Netflix clearly wants to be seen as a movie-maker in its own right, to shake off their origins as a middle man to help other people's movies reach the eyeballs of the consumer.
What we know is that Greg Russo will be writing the script. Russo is untested. As IMDB shows, he's not yet completed any finished screenplays. But he has been announced as a writer for Category 6, Mortal Kombat, and a Resident Evil reboot. So we have a writer who's never written anything finished before, who will also be working on two or three other projects while writing this, and we don't have information right now about the director or cast.
I'm not feeling confident about this movie but, with so little information to go on, my opinion right now is just speculation based on the previous movie. Perhaps Netflix has learned from the critics of the previous film. On the other hand, if the last film was truly substantially successful, well then, money talks. Many people like me hated this film, but watched it anyway, and studio executives care only about the number of eyeballs looking at a screen. Not about how the people watching actually feel about the film. They also may enjoy courting the whitewashing controversy because, hey, there's no such thing as bad publicity.
Optimistically, I expect this movie to just be OK. It will be interesting to see what they come up with. But if it sucks, just remember that there's still the manga, the original Death Note anime, and the really cool Japanese live action films. They can't take that away from us. Stay strong.
- When Will Netflix Movies Finally Be Ready for Their Close-Up? | Hollywood Reporter
Netflix’s influence in TV is undisputed, but its original films have yet to capture the zeitgeist, win Oscars or displace traditional studio tentpoles in the race for moviegoers’ attention.
- 'Death Note' on Netflix not worthy of life - CNET
Commentary: If you're wondering how bad a Hollywood-produced, live-action version of a Japanese classic could be, here's your answer.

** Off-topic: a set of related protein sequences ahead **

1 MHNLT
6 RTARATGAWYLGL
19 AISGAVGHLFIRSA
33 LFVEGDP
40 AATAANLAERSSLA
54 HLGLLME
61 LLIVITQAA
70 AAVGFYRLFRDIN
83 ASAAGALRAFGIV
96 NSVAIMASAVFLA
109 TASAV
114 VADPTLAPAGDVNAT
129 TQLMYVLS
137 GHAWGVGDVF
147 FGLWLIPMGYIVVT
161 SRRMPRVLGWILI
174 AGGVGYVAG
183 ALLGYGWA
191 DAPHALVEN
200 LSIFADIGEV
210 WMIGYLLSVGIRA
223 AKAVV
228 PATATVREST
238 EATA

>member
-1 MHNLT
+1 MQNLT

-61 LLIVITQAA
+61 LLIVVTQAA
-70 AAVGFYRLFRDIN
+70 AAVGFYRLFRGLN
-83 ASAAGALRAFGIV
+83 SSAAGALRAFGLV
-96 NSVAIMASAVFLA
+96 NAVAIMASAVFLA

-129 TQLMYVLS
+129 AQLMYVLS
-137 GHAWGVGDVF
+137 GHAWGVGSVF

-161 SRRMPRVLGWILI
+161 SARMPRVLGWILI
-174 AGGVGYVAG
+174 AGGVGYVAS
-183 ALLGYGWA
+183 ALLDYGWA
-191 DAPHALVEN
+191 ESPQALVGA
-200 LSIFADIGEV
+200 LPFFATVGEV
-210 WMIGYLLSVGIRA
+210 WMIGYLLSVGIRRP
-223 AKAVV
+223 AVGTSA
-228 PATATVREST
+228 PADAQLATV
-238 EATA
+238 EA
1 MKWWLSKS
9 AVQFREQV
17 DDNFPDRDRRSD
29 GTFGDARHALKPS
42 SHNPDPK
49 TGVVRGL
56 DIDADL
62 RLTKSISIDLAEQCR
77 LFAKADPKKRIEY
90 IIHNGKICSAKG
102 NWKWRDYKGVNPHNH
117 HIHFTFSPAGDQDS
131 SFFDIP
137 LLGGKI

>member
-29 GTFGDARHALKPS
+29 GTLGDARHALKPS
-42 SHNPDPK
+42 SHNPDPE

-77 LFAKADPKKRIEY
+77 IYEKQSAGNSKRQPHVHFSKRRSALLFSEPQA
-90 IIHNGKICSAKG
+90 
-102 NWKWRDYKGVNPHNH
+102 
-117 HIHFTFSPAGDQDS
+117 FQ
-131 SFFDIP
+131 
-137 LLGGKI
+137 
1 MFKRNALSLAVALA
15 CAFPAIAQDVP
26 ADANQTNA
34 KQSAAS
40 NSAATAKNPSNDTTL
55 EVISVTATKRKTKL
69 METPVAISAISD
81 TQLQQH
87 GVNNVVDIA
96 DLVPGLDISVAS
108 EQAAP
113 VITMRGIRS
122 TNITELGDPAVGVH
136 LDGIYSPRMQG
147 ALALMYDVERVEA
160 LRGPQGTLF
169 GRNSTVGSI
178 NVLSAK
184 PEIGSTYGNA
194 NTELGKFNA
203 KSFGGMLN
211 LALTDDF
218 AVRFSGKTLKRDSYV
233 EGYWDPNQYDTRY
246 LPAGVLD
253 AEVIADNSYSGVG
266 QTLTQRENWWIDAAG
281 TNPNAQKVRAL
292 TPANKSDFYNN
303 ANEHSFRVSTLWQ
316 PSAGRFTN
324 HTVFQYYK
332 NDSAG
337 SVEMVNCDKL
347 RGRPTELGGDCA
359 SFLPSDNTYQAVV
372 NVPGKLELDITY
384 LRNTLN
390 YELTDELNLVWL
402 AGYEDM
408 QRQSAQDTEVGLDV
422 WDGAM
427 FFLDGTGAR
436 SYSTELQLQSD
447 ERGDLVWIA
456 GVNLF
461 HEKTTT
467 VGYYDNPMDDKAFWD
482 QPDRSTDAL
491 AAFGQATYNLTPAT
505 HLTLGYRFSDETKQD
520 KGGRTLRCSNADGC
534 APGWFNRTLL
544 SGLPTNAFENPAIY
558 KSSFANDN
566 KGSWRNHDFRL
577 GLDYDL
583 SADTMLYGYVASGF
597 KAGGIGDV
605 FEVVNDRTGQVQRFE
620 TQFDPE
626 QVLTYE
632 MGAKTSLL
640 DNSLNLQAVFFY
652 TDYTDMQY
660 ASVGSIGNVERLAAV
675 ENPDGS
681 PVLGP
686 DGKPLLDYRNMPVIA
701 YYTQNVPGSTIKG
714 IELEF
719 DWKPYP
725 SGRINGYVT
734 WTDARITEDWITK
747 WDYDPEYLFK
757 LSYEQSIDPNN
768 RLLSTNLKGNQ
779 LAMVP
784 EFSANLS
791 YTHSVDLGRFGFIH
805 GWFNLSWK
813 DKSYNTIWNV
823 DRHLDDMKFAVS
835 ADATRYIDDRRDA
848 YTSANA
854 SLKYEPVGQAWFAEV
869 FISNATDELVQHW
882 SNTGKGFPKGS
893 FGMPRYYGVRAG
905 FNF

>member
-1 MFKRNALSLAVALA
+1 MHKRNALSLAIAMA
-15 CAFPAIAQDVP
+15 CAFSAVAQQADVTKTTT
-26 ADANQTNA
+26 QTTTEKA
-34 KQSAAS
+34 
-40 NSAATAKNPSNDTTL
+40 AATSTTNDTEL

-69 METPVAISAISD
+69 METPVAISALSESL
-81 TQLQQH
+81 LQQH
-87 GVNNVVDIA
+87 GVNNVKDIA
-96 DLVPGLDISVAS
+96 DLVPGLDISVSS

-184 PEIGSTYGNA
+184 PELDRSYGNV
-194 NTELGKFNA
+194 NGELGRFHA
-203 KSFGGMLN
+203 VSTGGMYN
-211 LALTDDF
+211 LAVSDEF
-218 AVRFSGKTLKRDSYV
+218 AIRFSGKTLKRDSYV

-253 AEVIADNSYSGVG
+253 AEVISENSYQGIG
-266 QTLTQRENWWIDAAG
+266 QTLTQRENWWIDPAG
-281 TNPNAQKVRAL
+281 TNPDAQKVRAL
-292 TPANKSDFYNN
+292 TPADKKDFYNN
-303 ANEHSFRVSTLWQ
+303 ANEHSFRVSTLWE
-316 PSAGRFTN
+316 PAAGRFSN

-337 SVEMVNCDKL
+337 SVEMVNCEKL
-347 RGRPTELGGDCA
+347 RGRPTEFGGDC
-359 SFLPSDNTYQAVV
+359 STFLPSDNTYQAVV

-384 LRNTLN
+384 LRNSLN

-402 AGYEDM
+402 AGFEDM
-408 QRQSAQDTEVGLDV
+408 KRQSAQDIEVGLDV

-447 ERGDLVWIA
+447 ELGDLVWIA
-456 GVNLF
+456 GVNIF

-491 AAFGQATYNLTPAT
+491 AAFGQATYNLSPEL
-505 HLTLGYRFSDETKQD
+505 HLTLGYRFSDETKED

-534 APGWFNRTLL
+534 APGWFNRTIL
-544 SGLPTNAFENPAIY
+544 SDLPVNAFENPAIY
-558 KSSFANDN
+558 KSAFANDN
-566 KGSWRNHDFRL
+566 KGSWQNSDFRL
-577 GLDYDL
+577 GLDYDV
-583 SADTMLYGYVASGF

- 'Death Note' Is A Terrible Film, For Reasons That Are Problematic For Netflix
"Death Note" is lousy in all of the ways we'd expect a conventional Hollywood adaptation to stink.
Daniel Hilgeman on October 03, 2019:
i must be in the minority but i like the anime and i thought the movie was really good its differant but for me thats ok yeah light yagami and light turner arent the same characters maybe its my mental disability but i can like the anime for what it is and the movie for what it is i really like the movie and cant wait to see the sequel
Εμπαθεων on September 21, 2018:
I guess nowadays pop culture as a whole tends to be simple franchise scavenger. Not only it doesn't produce anything fresh and original, but also in its blind ignorance fails in rehashing, rebooting and remaking classic stuff, stripping it of soul and former glory.
It's probably good opportunity to draw a line for oneself: no more paying for redundant experiences based on nostalgia. Zero tolerance for lame attempts of cash grab.
Indiana Jones - butchered. Star Wars - butchered. Jurassic Park (World, whatever) - butchered. Death Note - butchered. Even older fiction, like Anne of Green Gables isn't safe anymore when nihilistic modernizers are roaming around...
The one and only filmmaker I can trust these days completely is Denis Villeneuve, because he is quality storyteller foremost. Even his take on Blade Runner elevated core material in my eyes; the main ideas were exactly the same as in 1982 predecessor, but his execution made them more humane and touching than in original Ridley Scott's vision. He really did make BR his own and gave me subtle moments of fleeting beauty.
Maybe this is main reason why Villeneuve shines through all these contemporary hacks - he never resigns from his attempts of creating true art, even when his job is to work on continuation of somebody else work. That sort of art based not only on classic aesthetic categories and proper storytelling, but also personal competence of aesthetic judgment. These are so rare in mainstream today!
And on top of everything he's done, there is this "Incendies" masterpiece. That's how you tell engaging story which won't let anyone leave before it concludes.
In times of crisis, it's better to stick with trustworthy, talented auteur creators and ignore all that mediocrity around.
Chris Sawin from Houston, TX on September 11, 2018:
I remember being let down by the anime after about the 13th episode or so. It lost momentum and never regained what made those first dozen or so episodes so good. But the Netflix live action film (the Japanese ones aren't much better) is really bad. It felt more like Final Destination than Death Note and the teenage drama crap was just too much. Although the casting of Willem Dafoe as Ryuk is incredible. If the sequel is just him laughing and talking trash for two hours, then it's off to a better start than the previous film.